Monthly Archives: November 2008

Ravel, Bartók, Strauss

I just got back from watching a fantastic performance. The SLSO played:

Ravel – ‘Mother Goose Suite’
Bartók – ‘Piano Concerto No. 3’
Strauss – ‘Don Juan’
Strauss – ‘Till Eulenspiegels Iustige Streiche’

It was a really well put-together show, all around. They started off with the Ravel, which I did enjoy, but it was the weakest of all the pieces. It was well played and composed, but I felt like something was missing. Maybe it just sounded too pretty. Nothing wrong with that, right? Either way, I wasn’t too attached to the piece. 

Then, it was time for the Bartók, which I had been looking forward to for quite a while. I was not disappointed in the least. In fact, I’d say I enjoyed it more than the performance I saw earlier in the year of his ‘Concerto for Orchestra’. The pianist was Orli Shaham, who happens to be David Robertson’s wife. She played beautifully on most of the slower passages, but I felt like she was a bit too overbearing on some of the louder, faster parts. I know that it’s Bartók, but maybe a little more restraint at key points could have helped. It could have been due, in part, to Marc Albrecht’s conducting- I’ve never seen someone so animated. I thought he was going to fly off the stage, and at one point he almost hit the Principal Violin because he was flailing his arms around. Besides for a little over-enthusiasm, the Concerto was spectacular.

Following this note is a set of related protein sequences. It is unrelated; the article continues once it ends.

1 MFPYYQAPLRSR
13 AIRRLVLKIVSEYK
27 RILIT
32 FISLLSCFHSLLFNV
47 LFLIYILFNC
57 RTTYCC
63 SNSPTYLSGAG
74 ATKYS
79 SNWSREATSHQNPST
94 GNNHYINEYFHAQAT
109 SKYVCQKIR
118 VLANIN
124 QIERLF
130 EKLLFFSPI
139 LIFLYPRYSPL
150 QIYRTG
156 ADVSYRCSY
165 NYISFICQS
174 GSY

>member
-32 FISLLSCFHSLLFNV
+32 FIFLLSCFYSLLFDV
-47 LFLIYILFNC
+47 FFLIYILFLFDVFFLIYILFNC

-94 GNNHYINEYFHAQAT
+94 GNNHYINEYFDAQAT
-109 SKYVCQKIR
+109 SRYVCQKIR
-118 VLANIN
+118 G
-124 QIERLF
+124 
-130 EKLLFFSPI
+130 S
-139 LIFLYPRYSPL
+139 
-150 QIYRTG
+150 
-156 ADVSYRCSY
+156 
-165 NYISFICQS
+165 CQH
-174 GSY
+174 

I really enjoyed both of the Strauss pieces. I can always tell when it’s Strauss- I love the huge, dissonant chords. Brass, brass, brass! Both of the songs tonight were tone poems, so I had an especially fun time trying to follow the music. All-in-all, this evening’s performance of the program titled “Tricksters” made for a terrific evening.


I think that’s all thats been going on musically. I’ve been listening to a lot of Brahms (Symphony 1 and solo piano Op. 117 and Op. 118, among other things).


Messiaen’s Quatour pour la Fin du Temps

I just picked up a CD of Oliver Messiaen’s ‘Quatour pour la Fin du Temps’, or ‘Quartet for the End of Time’. The recording is from 1978, with Daniel Barenboim on the piano. 

I had heard Messiaen’s ‘Oiseaux exotiques’ and ‘Les offrandes oubliées’ both recently at the SLSO, which were fantastic (Oiseaux exotiques especially). I dont know what if I’ve been in a Messiaen mood lately or what, but I picked up this album on a recommendation from Alex Ross’ (The New Yorker) blog and I think it’s great.

There’s an interesting story behind this piece. Messiaen wrote ‘Quatour pour la Fin du Temps’ while in a German prison camp in 1940, for himself and three other inmates- a clarinettist, a violinist and a violoncellist. The quartet first performed the piece for the 5000 inmates of the camp in the winter of 1941. 

As I was trying to understand the piece, I was reading some program notes from a USC recital and found the following paragraph particularly interesting: